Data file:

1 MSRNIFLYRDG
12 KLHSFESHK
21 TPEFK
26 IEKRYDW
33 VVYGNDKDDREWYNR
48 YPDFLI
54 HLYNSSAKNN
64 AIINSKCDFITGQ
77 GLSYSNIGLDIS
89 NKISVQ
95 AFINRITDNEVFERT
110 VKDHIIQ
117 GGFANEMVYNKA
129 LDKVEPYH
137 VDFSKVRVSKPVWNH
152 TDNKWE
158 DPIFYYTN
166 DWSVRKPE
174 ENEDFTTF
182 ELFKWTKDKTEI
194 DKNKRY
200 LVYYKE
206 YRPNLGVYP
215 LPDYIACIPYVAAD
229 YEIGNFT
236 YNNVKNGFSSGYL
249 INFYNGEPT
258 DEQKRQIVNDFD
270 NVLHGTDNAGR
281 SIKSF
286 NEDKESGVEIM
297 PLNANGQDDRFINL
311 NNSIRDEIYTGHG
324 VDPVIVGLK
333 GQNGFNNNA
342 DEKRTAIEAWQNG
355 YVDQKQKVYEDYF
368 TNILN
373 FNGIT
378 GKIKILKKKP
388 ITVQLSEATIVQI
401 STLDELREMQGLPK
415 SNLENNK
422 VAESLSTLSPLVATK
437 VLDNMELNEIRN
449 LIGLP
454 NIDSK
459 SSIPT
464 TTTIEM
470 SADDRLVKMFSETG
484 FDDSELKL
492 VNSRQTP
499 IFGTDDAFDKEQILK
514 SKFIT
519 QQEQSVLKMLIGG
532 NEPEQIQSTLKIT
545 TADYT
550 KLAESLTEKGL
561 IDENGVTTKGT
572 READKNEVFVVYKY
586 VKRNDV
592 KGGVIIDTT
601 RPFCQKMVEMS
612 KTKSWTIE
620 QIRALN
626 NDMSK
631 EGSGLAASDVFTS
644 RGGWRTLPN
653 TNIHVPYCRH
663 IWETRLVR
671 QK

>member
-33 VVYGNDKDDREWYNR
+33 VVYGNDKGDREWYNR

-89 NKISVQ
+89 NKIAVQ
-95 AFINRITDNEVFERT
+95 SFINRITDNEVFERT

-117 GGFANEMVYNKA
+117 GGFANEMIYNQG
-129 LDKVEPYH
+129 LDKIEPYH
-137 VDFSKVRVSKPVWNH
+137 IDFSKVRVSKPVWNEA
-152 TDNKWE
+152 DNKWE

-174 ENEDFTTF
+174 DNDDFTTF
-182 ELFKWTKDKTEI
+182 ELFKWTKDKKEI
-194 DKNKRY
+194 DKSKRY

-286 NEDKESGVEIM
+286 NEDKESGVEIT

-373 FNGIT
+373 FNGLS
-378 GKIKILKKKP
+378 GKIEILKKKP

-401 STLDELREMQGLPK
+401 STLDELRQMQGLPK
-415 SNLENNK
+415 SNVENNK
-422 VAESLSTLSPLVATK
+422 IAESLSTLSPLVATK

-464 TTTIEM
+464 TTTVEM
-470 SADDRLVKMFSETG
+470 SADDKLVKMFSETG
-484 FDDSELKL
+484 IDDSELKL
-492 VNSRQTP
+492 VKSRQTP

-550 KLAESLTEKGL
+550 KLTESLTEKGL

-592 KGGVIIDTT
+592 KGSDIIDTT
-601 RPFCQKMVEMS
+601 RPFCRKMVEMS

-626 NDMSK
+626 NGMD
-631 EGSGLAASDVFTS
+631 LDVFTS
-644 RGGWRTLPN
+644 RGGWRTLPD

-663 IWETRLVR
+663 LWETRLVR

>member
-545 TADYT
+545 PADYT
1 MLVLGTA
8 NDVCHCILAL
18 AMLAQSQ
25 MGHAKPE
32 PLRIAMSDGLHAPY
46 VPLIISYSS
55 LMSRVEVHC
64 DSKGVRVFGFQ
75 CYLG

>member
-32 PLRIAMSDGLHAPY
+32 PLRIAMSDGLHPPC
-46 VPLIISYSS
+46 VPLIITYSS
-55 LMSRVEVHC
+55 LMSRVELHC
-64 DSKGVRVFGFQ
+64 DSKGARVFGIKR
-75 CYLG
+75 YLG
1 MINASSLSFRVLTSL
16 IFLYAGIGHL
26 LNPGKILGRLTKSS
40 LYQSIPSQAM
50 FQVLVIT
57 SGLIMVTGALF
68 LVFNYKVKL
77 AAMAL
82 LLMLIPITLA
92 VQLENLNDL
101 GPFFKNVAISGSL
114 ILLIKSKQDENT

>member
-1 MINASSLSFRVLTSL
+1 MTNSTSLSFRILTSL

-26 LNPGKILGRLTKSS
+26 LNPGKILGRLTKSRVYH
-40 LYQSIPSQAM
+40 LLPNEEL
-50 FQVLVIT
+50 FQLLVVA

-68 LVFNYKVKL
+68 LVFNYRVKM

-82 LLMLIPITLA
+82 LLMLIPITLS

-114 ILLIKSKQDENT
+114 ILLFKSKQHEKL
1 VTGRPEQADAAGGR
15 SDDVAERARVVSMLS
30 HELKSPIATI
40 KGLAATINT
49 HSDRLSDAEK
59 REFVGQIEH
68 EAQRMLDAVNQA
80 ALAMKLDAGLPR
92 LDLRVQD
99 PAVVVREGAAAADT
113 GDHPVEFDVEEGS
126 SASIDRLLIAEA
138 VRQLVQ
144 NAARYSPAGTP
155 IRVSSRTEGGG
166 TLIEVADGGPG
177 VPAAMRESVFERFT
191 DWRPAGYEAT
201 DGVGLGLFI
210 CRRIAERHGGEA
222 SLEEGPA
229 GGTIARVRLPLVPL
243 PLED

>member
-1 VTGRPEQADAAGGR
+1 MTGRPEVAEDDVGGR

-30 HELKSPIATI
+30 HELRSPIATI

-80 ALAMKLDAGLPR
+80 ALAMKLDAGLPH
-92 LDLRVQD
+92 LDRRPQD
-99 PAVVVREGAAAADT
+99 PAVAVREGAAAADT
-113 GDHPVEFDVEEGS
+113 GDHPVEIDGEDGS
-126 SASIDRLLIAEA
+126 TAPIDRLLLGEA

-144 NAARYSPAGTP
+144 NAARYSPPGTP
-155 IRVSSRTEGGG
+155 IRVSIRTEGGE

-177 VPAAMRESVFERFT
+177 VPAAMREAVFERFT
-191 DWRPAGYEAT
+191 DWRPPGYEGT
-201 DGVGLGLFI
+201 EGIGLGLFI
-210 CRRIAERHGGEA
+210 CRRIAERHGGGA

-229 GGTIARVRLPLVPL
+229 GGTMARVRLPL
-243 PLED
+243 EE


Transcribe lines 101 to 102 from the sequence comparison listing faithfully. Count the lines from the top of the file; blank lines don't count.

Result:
-415 SNLENNK
+415 SNVENNK